Jan 14 2008 by Jason

What Happens to Unvested Options in a Merger?

Q: I work at a startup in the valley, and I’m wondering what happens to unvested shares in the event of acquisition? I.e., should I expect that they are canceled, accelerated, or stay on the same vesting timeline?

A:  (Jason)  The answer is “all of the above.”  Any of these are potential outcomes in an acquisition.  It really depends on the negotiating strength of the companies involved.  

Most “standard” employee option plans have a provision in it that says if the acquirer does not assume the option plan and does not keep the options on the same vesting schedule and other similar terms, they vest immediately prior to the close of the merger.  So in this case, they are accelerated.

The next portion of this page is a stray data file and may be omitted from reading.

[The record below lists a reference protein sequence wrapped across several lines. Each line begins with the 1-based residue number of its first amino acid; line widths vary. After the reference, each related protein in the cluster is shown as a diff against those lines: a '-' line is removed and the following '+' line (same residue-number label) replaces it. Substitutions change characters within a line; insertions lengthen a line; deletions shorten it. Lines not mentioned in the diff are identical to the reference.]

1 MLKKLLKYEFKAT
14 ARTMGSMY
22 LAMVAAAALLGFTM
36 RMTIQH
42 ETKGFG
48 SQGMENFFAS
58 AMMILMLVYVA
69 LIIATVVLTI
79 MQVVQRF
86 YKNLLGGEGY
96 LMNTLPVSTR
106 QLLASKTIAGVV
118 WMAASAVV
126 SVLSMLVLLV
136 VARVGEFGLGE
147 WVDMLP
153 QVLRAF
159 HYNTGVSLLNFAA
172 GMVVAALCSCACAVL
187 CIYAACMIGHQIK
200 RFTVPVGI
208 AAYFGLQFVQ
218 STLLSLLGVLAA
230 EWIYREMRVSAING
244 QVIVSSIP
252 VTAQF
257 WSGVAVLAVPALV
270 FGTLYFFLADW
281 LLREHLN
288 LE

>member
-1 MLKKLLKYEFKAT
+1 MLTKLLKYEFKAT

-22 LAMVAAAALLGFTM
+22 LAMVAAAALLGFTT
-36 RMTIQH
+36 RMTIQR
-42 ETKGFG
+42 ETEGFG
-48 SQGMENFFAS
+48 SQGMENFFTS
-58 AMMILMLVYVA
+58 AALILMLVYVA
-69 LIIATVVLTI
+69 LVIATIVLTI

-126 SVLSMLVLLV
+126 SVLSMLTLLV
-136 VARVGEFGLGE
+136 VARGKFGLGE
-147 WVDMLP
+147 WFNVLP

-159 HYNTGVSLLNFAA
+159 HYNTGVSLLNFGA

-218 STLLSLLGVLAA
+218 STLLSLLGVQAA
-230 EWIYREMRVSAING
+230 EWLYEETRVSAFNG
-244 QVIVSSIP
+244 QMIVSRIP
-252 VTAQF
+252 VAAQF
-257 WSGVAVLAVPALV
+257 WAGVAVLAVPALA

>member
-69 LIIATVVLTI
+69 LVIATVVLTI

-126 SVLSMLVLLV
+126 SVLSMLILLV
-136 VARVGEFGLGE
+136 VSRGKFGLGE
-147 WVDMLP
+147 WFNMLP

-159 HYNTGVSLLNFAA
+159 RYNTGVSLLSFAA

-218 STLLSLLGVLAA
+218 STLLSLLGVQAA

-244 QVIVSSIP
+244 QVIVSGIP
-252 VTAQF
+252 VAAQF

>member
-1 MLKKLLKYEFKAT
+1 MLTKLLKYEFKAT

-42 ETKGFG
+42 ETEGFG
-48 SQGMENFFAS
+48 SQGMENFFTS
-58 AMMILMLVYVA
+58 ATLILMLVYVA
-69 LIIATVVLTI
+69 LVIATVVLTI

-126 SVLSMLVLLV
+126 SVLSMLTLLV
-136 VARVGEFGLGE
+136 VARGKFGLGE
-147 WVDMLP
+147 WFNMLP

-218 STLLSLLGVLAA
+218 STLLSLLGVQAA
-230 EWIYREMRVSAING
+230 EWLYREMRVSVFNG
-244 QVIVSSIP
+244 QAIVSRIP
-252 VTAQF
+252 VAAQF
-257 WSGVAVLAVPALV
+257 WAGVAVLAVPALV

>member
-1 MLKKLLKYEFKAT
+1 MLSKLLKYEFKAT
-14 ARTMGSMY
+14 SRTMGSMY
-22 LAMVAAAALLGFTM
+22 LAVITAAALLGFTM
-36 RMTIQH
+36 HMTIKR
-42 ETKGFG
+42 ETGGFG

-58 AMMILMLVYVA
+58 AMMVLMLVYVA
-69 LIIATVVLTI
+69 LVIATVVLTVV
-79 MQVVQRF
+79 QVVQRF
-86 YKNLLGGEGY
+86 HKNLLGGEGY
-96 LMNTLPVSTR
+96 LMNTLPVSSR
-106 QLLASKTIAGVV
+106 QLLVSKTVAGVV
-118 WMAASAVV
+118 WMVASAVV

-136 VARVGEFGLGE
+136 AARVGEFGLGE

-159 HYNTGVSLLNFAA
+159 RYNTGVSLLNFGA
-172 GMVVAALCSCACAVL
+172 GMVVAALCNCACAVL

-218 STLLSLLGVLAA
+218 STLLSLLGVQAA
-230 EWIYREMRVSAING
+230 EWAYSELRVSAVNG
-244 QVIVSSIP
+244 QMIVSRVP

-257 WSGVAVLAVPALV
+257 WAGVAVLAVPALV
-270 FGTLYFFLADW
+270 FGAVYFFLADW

However, there are plenty of times that the option plan is simply assumed by the new owner of the business.  Rarely, have I seen all of the unvested options be canceled with no payout to employees, as this would lead to the acquirer angering all of its new employees.

Note also, that when exercising options prior to the closing of a merger, one heavily negotiated item is who gets the exercise cash, the acquirer or the target company?  Usually, we see this go to the target company unless it’s a distressed deal.